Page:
With its long, flat hood, full fastback roof and lowered beltline, the proportions are more muscular than before. Yes, the Mustang styling cues are there — three-segment taillights, sculptured flanks, big grille opening and lots of running horse emblems — and yet it looks like a 21st-century athlete. It’s not a nostalgia machine.

The styling callbacks continue inside. As before, the dash is designed around separate hooded panels before the driver and passenger. Between them is the display screen for Ford’s often frustrating Sync infotainment system. Above the screen are three large, effective circular vents that set a new standard for atmospheric control in a Mustang.

While Ford’s interior materials have improved, they still convey a sense of unpretentiousness — or chintz, take your pick. The seat leather is overprocessed, and the plastics are rigid and rough-grained. Toyota and Audi have nothing to fear in here.

The eight airbags in the new Mustang, including a knee cushion embedded in the glove box door, double the number of airbags used before.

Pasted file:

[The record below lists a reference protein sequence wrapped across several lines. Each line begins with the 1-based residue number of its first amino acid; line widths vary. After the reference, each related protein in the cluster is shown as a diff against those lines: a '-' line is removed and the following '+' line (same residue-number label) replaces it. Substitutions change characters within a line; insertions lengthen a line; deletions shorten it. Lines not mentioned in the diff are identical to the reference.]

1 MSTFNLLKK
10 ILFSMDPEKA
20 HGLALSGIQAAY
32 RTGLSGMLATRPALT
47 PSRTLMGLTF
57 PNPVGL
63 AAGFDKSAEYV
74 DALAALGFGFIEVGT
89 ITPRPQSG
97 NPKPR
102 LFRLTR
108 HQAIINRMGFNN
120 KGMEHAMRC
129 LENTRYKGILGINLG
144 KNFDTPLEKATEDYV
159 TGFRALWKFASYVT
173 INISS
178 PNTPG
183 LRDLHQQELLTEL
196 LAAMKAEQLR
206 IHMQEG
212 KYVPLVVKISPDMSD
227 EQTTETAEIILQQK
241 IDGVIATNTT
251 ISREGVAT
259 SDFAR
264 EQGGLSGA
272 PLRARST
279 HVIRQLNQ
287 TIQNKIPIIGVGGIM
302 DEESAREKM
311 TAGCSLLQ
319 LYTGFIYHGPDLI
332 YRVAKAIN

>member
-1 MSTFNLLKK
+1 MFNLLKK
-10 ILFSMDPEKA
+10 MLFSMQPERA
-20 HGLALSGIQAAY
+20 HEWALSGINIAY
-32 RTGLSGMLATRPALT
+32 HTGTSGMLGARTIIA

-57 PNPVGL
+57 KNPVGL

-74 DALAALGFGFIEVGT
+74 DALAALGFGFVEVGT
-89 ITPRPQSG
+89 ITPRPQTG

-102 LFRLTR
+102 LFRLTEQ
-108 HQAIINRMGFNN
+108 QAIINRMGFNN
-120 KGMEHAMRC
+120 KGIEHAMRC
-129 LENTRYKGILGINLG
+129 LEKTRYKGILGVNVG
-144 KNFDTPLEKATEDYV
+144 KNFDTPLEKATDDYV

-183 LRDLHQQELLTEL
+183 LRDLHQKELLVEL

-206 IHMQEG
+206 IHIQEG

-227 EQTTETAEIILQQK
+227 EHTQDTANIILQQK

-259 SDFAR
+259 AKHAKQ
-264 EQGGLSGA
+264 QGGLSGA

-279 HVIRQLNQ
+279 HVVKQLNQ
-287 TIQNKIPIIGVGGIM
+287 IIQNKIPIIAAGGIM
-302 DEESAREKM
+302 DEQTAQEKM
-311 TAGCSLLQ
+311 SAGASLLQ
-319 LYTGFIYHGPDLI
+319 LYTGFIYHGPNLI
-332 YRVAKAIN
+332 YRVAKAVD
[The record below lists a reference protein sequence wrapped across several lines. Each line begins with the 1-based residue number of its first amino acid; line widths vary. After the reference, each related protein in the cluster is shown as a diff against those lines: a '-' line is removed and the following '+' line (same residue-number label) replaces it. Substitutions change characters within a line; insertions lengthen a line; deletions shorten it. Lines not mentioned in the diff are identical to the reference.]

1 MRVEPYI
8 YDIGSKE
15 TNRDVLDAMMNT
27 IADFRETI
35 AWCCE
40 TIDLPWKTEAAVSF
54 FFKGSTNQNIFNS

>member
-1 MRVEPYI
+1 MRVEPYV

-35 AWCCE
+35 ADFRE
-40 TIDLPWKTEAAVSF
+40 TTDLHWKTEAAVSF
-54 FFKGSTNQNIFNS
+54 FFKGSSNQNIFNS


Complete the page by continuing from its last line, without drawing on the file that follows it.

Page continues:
It’s the Mustang’s structure that has vastly improved. Every body panel fits more precisely than before, and the doors shut with impressive thuds. The car is not roomy inside, and the back seat is still nigh on useless, but the driving position and visibility have both been improved.

Press the Start button on the EcoBoost 4 and, well, nothing. There’s no distinct exhaust note, and the engine idles quietly. Ford has incorporated a twin-scroll turbocharger and direct injection into this engine, but hasn’t installed much of a personality. With a 0 to 60 time of 5.2 seconds, according to Car and Driver, it’s a relatively quick car. It just doesn’t feel as if it’s doing much when it’s hooked to the automatic transmission.

Arguing in favor of the EcoBoost engine are solid E.P.A. fuel-economy ratings: 21 miles per gallon in the city and 32 m.p.g. on the highway. The base V6’s numbers of 19 city and 28 highway are behind that, but not so far back that the $1,570 premium Ford charges for the turbo EcoBoost makes strict economic sense.

In contrast, the 5-liter V8 in the GT has an utterly theatrical character. It growls at idle and then rockets like an Allman Brothers guitar harmony as it hits its stride. Ripping through the manual transmission’s gears is easy, and the chassis comes to life as the V8’s 400 pound-feet of peak torque surges through it.